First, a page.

Online estate agency Purplebricks has defended its business after critical comments by analysts.
On Thursday, stockbrokers Jefferies issued a research note questioning its claim it sold more than three quarters of homes listed with it.
Jefferies said Purplebricks’ sales success rate was just over 51% and near the middle of the pack of its study of 7,000 agents.
But Purplebricks said it sold 78% of homes listed.
Purplebricks charges a flat fee rather than a percentage of the sale price and uses a mix of online and local agents.
The company’s latest results, published in December, reported that its average revenue per UK customer was £1,138.
Jefferies called selling with Purplebricks a “£1,000 coin toss”, saying that, unlike traditional agents, its customers had to pay the fee regardless of whether the property sold.
The brokers said the business model had not been sufficiently tested and that its shares were priced “for perfection”.
The note from Jefferies said: “Purplebricks does not disclose how many homes it sells. Our research sample found that it had sold 51.6% of the homes listed in November 2016 within 10 months, a similar success rate to the overall market, but below the company’s claim of 88% [made in an interview on the BBC’s Moneybox programme].
“Our concern is that the group has expanded quickly across three continents before the model has been proven and therefore that the shares are priced for perfection. Our research is not able to replicate the views on selling success expressed by the company.”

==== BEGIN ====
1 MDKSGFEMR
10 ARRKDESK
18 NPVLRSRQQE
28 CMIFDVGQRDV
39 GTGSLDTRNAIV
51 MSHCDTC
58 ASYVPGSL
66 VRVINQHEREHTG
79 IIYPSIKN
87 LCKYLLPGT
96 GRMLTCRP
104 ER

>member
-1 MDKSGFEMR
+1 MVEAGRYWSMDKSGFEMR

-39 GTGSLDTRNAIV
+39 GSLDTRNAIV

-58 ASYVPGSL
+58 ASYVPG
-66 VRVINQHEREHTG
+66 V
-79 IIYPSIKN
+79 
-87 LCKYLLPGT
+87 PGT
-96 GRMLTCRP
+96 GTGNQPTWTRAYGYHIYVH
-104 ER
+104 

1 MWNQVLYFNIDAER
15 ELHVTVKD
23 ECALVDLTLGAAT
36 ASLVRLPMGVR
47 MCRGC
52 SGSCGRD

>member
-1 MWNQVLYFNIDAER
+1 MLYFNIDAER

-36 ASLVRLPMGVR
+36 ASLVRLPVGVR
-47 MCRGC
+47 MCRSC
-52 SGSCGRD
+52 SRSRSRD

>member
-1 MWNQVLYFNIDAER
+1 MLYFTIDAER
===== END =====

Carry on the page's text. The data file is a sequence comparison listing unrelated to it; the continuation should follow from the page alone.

In a statement, Purplebricks said: “Purplebricks firmly refutes the criticism in the research note of its revenue recognition policy and stands behind both the fully audited results and the accounting policy itself.”
It added that the estimated completion rate in the Jefferies research note was based on one month’s data and did not cover deals that have yet to be included on the Land Registry.
The company said its most recently published sales conversion rate was 78%, which it said “more accurately reflects its sales performance”.
Shares in Purplebricks fell 7% on Thursday, and dropped a further 3% on Friday to about 440p. However, this is still well above the valuation given in the Jefferies note, which said the true value of the shares was between 94-158p.
Purplebricks, which operates in Australia as well as the UK and is moving into the US, has come in for criticism in the past. The Advertising Standards Authority has upheld a number of complaints about its marketing.